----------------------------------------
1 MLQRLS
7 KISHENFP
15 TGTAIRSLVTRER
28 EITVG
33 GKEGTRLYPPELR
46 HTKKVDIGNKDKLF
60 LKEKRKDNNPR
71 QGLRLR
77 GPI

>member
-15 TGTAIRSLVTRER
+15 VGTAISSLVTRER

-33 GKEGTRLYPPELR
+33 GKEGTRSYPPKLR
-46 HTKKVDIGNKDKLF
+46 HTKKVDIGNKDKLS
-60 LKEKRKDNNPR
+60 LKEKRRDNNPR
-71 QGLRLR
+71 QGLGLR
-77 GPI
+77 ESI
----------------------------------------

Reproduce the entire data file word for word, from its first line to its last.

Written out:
1 MLQRLS
7 KISHENFP
15 TGTAIRSLVTRER
28 EITVG
33 GKEGTRLYPPELR
46 HTKKVDIGNKDKLF
60 LKEKRKDNNPR
71 QGLRLR
77 GPI

>member
-15 TGTAIRSLVTRER
+15 VGTAISSLVTRER

-33 GKEGTRLYPPELR
+33 GKEGTRSYPPKLR
-46 HTKKVDIGNKDKLF
+46 HTKKVDIGNKDKLS
-60 LKEKRKDNNPR
+60 LKEKRRDNNPR
-71 QGLRLR
+71 QGLGLR
-77 GPI
+77 ESI